Bardic Inspiration

(Context) our party had gotten split up and it just left two support characters and a fighter alone.
DM: since the druid capsized the boat., you’re going to need to climb up the cliff. Make an athletics check.

Gnome Jewish bard: “I think… We may need some… Inspiration”
*Pulls out a REAL recorder and proceeds to play Hava Nagila*

everyone is in tears laughing
Druid (OOC): he’s been practicing all week…


Shades of Magic by V.E. Schwab - The Four Londons

“You don’t know anything about these worlds,” he said, but the fight was bleeding out of his voice.
“Sure I do,” countered Lila cheerfully. “There’s Dull London, Kell London, Creepy London, and Dead London,” she recited, ticking them off on her fingers. “See? I’m a fast learner.”

this is completely unrelated to any of my usual content but @drygrasses and @by-ogdens-hammer are strong-arming me into a DnD campaign bc they’re both McElroy trash. Our party so far is:

  • Josh- half-elf/genasi paladin who has renounced their patron god; jerk, but good hair; Fight Club
  • Wrog- an orc historian/bard, a real Good Boy; even better hair; tiny lute
  • Laszlo- crabby human inkeeper-turned-warlock who gets himself turned into a dog; bad hair; very bad dog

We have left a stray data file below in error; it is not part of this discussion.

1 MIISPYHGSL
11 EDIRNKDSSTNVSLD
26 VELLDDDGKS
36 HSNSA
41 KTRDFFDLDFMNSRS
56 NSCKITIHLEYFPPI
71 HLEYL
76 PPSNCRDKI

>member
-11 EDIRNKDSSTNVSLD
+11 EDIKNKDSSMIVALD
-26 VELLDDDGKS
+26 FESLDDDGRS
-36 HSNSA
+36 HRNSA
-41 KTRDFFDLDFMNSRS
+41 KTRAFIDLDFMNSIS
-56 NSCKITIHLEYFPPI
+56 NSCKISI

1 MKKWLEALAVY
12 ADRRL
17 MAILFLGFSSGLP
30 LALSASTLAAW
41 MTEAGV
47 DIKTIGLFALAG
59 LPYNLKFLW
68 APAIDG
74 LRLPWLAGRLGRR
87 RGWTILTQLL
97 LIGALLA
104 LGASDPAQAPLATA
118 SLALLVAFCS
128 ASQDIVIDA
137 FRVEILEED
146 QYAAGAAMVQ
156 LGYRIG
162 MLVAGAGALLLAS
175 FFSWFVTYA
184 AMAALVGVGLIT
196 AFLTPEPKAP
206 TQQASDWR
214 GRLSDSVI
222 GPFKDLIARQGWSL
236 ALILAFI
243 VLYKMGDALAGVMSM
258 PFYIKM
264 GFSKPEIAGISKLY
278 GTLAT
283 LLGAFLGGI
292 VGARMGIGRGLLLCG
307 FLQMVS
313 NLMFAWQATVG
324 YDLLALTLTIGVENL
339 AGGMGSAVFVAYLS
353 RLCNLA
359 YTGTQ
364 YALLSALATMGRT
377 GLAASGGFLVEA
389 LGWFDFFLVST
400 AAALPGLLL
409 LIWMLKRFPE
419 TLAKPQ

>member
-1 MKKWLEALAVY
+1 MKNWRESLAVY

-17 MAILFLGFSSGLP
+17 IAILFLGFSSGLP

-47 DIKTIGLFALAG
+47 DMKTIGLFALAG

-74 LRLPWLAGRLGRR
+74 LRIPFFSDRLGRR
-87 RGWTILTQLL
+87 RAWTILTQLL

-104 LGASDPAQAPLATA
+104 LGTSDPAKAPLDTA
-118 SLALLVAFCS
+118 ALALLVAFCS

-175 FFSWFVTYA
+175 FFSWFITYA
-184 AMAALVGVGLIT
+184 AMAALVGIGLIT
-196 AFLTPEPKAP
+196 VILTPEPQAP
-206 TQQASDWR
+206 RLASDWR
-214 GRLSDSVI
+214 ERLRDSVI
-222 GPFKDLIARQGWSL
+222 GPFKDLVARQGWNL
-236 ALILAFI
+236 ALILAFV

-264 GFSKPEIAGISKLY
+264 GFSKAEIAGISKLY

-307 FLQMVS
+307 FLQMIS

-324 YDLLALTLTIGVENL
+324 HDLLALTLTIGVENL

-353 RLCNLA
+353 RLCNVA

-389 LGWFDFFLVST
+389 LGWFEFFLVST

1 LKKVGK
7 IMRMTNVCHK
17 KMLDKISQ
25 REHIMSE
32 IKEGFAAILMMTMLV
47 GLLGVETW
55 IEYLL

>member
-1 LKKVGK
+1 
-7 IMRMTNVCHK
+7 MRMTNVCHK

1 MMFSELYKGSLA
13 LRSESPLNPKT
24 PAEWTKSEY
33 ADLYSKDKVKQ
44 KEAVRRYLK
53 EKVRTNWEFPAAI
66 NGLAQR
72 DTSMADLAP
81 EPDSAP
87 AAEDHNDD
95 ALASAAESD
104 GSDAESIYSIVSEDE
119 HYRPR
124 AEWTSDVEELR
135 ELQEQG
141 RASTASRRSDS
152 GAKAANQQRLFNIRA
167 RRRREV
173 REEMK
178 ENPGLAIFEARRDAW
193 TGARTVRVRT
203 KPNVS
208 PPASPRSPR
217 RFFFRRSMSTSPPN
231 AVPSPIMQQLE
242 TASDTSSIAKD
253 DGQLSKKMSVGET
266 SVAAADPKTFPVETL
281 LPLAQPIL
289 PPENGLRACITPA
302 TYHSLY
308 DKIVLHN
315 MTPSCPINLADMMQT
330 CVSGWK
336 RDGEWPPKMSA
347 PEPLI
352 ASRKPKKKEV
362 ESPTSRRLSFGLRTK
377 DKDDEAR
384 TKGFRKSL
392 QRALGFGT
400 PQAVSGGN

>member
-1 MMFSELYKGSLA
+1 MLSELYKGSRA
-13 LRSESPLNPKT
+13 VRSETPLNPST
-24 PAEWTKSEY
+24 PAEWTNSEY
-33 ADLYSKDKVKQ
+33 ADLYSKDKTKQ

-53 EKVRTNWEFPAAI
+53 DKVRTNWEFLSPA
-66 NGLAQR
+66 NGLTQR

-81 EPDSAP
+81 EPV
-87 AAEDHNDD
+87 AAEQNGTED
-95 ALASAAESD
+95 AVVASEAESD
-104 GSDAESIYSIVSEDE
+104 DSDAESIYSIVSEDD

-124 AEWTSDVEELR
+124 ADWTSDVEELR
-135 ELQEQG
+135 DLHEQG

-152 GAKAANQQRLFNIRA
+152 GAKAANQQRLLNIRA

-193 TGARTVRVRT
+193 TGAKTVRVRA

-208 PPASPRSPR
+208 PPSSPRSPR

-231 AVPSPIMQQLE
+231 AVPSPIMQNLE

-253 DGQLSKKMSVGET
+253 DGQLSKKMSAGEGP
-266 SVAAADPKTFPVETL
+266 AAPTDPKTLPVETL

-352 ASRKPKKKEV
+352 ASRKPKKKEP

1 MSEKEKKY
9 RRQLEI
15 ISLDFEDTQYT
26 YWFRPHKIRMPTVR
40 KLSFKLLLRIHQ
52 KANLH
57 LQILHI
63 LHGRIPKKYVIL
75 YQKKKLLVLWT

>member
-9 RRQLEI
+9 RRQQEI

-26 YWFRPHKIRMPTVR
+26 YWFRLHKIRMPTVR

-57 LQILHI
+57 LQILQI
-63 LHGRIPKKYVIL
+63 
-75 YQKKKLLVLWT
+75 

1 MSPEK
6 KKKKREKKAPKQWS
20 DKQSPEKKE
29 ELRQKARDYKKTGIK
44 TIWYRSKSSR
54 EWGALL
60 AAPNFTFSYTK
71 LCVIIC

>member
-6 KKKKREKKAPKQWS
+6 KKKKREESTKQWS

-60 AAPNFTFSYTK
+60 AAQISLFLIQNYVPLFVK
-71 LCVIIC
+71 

• Kell: You know, on the one hand, I want to forget her.
  • Kell: On the other hand, I know that she's the only person in the entire universe that will make me happy.

anonymous asked:

#i could write sonnets to that belly <- I challenge you to write that sonnet about Link's belly :D

Shall I compare thee to a Georgia peach?
Thou art more supple and more delicate.
Rough hands do stroke to cause delighted screech
And bearded jaw scratch keen trails upon it.
    So long as Rhett can breathe, or eyes can see,
    So long lives this, and this gives life to thee.

So I had a thought about Necromancers...

Usually, one thinks of the opposite or natural foe of a Necromancer as being some sort of white mage or cleric (or sometimes paladin).

But what if the natural enemy of the Necromancer is the Bard?

In combat there’s no contest, but the secret of bards is they weave the big magic, they weave the story-magic and the song-spell. And when a dwarven mine collapses or a dragon scours a city or the Edmund Fitzgerald wrecks in a storm there’s a bard there to weave a mournful folk-song about the event. 

The bard’s song or tale memorializes the lost but it also binds the event into a tale, the wild chaos of life and death tamed by the structure of narrative and verse. All sealed with an ending and reinforced by the retelling. 

And when the Necromancer pulls forth his scepter of bone and calls to the souls of the lost to rise in his service, he receives no answer. The dead do not rise because that’s not how the story ends. Too many people have heard it. Too many voices have sung it. The lake, it is said, never gives up her dead